FIGURE 2 is a transverse sectional view taken along the line 2-2 of FIGURE 1; and
FIGURE 3 is an enlarged sectional view corresponding to a portion of FIGURE 2.
The flexible tubular portion of the illustrated waveguide 1l) comprises a tube 12 formed from metal sheet or strip into substantially circular cross-sectional form and having a lap seam at 14. The body 16 is of steel, the sheet or strip from which the body is formed'fseing coated with a copper coating 18 on one side (nowlK the interior of the tube). The opposite opposed edges 20 and 22, which bear no coating, are, after the illustrated formation of the tube, respectively the inner and outer edges of the seam 14 thus formed. The seam 14 is welded at 24 along the entire length thereof. In the welding process, the inner and outer edges which form the lap joint are slightly bent inward at 26 and 28 respectively to form a small ridge extending slightly into the circle otherwise formed by the tube, and thus constituting, both with respect to geometrical configuration (deviation from. circularity) and conductivity (the uncoated inner edge 20) a single circumferential deviation from circular electromagnetic symmetry extending longitudinally along the interior of the entire tube, the slight variation or alteration of the conductivity of the copper caused by oxidation in the welding operation also contributing to the effect. After formation of the tube in the manner described, the tube is helically corrugated by the formation, in a suitable rolling operation, of a groove 29 extending helically the entire length of the tube.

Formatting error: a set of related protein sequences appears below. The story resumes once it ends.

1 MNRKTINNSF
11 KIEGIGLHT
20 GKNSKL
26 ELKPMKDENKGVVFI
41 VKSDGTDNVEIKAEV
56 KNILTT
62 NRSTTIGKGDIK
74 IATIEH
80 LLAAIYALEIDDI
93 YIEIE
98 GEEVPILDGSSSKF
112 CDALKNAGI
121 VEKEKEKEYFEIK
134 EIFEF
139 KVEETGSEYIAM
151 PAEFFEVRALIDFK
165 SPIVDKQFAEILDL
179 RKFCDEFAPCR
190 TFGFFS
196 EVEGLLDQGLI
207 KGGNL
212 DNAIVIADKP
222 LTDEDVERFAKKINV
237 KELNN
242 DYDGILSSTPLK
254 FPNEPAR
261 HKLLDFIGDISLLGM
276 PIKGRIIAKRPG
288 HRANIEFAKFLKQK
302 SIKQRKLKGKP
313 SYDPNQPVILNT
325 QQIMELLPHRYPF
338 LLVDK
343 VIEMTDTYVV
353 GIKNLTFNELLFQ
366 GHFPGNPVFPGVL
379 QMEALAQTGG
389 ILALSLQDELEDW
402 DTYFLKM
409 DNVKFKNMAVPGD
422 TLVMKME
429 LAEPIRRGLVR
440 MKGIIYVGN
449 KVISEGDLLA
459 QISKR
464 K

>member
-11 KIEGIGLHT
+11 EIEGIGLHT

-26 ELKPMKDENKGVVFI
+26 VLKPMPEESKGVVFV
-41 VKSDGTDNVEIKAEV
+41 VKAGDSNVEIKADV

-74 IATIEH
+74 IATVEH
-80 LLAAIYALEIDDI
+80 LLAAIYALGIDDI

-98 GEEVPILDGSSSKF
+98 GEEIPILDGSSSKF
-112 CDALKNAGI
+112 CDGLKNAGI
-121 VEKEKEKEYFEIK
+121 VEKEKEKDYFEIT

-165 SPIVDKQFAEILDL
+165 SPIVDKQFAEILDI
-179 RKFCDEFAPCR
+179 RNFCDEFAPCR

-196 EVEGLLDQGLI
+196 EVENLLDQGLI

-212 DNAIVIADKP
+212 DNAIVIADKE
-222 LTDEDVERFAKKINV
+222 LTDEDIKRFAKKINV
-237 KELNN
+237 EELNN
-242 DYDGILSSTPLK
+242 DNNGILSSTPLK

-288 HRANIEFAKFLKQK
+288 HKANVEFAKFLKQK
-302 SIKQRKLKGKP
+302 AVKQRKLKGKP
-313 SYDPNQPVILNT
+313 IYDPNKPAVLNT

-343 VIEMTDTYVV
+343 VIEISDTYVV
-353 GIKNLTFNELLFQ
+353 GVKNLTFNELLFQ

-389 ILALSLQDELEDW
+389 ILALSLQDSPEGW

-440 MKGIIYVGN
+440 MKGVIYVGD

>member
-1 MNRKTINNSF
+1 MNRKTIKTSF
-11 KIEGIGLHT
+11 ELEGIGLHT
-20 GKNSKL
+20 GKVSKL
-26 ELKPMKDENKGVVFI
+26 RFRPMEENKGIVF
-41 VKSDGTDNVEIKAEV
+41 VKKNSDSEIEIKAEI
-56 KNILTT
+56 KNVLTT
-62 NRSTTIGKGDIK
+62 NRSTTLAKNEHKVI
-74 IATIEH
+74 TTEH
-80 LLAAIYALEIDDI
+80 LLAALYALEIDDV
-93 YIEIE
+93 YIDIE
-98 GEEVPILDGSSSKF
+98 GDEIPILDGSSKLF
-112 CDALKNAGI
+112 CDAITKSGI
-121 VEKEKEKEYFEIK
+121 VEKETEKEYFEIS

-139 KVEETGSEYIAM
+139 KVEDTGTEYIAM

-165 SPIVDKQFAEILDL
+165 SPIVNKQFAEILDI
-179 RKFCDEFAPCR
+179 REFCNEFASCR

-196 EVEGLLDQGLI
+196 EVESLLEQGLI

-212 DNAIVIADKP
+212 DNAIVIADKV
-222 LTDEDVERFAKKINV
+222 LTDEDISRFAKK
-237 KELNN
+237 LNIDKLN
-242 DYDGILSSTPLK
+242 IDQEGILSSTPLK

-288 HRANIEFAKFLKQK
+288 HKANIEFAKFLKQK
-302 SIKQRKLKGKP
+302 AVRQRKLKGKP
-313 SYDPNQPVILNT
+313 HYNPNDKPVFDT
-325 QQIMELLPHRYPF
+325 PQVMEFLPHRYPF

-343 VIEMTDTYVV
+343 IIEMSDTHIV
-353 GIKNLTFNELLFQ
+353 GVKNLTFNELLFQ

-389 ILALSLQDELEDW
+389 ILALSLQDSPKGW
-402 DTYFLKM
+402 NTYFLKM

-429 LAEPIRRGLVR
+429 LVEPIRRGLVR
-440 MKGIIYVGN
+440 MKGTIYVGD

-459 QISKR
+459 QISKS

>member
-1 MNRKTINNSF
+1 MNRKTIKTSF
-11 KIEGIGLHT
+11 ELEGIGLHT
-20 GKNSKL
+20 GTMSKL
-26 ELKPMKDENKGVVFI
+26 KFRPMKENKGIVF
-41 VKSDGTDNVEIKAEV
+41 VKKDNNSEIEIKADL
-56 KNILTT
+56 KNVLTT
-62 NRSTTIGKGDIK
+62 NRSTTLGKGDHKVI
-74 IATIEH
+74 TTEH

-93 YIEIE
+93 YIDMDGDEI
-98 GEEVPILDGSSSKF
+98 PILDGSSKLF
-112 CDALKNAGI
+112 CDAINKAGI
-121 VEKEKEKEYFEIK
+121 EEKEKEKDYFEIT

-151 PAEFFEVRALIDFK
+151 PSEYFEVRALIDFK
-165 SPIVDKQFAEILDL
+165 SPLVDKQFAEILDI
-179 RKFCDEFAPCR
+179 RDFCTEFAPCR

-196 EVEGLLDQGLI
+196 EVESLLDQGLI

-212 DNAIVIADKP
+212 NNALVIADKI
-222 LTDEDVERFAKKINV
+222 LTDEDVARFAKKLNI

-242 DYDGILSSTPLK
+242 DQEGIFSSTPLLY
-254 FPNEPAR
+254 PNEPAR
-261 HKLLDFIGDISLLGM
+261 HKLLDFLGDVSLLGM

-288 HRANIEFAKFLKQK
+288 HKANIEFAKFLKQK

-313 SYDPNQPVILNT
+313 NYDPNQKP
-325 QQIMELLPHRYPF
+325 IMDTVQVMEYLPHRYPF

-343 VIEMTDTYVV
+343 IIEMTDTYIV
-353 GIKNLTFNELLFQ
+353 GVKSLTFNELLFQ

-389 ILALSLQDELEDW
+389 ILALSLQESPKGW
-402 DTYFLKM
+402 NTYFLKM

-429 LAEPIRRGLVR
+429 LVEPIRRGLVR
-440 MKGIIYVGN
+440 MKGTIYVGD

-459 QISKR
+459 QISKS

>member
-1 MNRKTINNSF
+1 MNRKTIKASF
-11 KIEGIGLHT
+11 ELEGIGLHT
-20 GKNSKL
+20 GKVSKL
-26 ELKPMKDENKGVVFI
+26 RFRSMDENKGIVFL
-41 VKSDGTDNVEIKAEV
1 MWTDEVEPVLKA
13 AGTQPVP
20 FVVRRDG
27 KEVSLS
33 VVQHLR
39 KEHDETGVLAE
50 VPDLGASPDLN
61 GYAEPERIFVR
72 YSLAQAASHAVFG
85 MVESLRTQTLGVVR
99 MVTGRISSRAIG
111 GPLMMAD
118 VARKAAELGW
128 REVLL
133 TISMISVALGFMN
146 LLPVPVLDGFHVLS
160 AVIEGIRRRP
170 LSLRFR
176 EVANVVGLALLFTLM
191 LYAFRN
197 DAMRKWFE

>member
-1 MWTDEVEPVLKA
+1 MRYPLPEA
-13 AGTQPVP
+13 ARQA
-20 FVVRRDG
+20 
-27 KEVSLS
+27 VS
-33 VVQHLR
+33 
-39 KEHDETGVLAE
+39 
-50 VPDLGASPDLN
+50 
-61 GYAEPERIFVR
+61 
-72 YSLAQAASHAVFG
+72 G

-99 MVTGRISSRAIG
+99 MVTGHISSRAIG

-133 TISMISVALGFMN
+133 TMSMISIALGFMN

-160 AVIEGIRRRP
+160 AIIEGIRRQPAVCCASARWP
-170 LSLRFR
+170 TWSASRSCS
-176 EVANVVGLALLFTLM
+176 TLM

The ends of the tube 12 are brazed at 30 to ferrules 32 extending from flanges 34. In the illustration of the drawing, one of the flanges 34 is secured by means of bolts 36, and sealed by means of an O-ring 38 seated in a channel 40, to a flange 42 coupled, as schematically illustrated, to a microwave frequency source 44. It will of course be understood that this `illustration is highly schematic, either or both ends being adapted for any type of insertion in a microwave transmission system. The source 44 includes appropriate means for producing in the guide the TEM mode, with the diametric electric field vector which characterizes that mode appearing across the diameter which terminates on the seam.